1910. E. C. DeJernett, a minister, and C. A. McConnell, a layman, were
prominent workers in this organization.

The Church of the Nazarene.

In October 1895, Phineas F. Bresee, D.D., and Joseph P. Widney, M.D., with
about 100 others, including Alice P. Baldwin, Leslie F. Gay, W. S. and
Lucy P. Knott, C. E. McKee, and members of the Bresee and Widney
families, organized the
Church of the Nazarene at Los Angeles. At the outset
they saw this church as the first of a denomination that preached the reality of
entire sanctification received through faith in Christ. They held that Christians
sanctified by faith should follow Christ’s example and preach the Gospel to the
poor. They felt called especially to this work. They believed that unnecessary
elegance and adornment of houses of worship did not represent the spirit of
Christ but the spirit of the world, and that their expenditures of time and money
should be given to Christlike ministries for the salvation of souls and the relief
of the needy.  They organized the church accordingly. They adopted general
rules, a statement of belief, a polity based on a limited superintendency,
procedures for the consecration of deaconesses and the ordination of elders,
and a ritual. These were published as a Manual beginning in 1898. They
published a paper known as
The Nazarene and then The Nazarene
Messenger
. The Church of the Nazarene spread chiefly along the West
Coast, with scattered congregations east of the Rocky Mountains as far as
Illinois. Among the ministers who cast their lot with the new church were H. D.
Brown, W. E. Shepard, C. W. Ruth, L. B. Kent, Isaiah Reid, J. B. Creighton, C.
E. Cornell, Robert Pierce, and W. C. Wilson. Among the first to be ordained
by the new church were Joseph P. Widney himself, Elsie and
DeLance Wallace, Lucy P. Knott, and E. A. Girvin.  Phineas F. Bresee’s 38
years’ experience as a pastor, superintendent, editor, college board member,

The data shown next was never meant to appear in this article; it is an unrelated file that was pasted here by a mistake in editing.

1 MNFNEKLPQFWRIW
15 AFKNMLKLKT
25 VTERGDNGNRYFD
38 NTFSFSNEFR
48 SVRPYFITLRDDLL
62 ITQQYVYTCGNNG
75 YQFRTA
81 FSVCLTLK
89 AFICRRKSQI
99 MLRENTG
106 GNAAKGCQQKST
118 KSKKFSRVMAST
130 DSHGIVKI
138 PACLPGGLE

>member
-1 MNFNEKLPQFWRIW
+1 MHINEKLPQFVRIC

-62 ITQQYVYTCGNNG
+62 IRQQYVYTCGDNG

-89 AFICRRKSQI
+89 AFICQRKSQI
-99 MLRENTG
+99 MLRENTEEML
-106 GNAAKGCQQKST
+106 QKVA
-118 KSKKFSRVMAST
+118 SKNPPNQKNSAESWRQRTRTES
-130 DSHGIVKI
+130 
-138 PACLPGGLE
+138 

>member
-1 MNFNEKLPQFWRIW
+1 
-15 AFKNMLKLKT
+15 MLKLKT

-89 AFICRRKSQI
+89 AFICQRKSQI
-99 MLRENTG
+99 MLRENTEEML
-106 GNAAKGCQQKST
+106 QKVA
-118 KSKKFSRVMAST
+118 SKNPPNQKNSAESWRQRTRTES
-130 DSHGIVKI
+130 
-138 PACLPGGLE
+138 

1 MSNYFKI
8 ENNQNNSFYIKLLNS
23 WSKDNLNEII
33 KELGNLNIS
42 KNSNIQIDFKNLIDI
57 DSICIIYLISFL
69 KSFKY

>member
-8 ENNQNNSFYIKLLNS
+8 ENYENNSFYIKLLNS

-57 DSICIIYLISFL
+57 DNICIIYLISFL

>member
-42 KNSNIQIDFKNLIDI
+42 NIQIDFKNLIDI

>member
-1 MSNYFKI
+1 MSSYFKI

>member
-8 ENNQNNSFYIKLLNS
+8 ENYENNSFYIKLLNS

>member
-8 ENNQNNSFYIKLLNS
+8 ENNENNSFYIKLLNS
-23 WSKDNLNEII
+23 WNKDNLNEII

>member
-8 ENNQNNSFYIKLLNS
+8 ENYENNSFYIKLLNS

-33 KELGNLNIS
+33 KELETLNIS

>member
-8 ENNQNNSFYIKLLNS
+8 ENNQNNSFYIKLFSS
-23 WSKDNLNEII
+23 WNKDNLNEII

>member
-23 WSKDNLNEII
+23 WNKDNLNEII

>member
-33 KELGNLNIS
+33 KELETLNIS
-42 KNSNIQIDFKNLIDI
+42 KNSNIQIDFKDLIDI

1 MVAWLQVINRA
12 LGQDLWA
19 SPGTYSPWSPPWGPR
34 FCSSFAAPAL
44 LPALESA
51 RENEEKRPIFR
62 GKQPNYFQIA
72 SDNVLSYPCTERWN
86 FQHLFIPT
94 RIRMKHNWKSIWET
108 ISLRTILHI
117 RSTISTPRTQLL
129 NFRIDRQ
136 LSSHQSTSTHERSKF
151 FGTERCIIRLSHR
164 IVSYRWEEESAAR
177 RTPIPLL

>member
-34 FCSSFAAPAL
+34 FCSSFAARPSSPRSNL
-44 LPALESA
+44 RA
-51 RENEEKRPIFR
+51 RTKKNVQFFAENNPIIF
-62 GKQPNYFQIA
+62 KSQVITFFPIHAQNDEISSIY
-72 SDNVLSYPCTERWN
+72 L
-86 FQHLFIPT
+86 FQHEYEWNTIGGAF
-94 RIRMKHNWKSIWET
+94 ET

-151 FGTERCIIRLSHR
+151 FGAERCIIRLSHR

and camp meeting preacher in Methodism, and his unique personal
magnetism, entered into the ecclesiastical statesmanship that he brought to
the merging of the several holiness churches into a national body.

                     The Year of Uniting: 1907-1908.

The Association of Pentecostal Churches of America, the Church of the
Nazarene
, and the Holiness Church of Christ were brought into association
with one another by C. W. Ruth, assistant general superintendent of the
Church of the Nazarene, who had extensive friendships throughout the
Wesleyan-holiness movement. Delegates of the
Association of Pentecostal
Churches of America
and the Church of the Nazarene convened in general
assembly at Chicago, from October 10 to 17, 1907. The merging groups
agreed upon a church government that balanced the need for a
superintendency with the independence of local congregations.
Superintendents were to foster and care for churches already established and
were to organize and encourage the organizing of churches everywhere, but
their authority was not to interfere with the independent actions of a fully
organized church. Further, the General Assembly adopted a name for the
united body drawn from both organizations:
The Pentecostal Church of the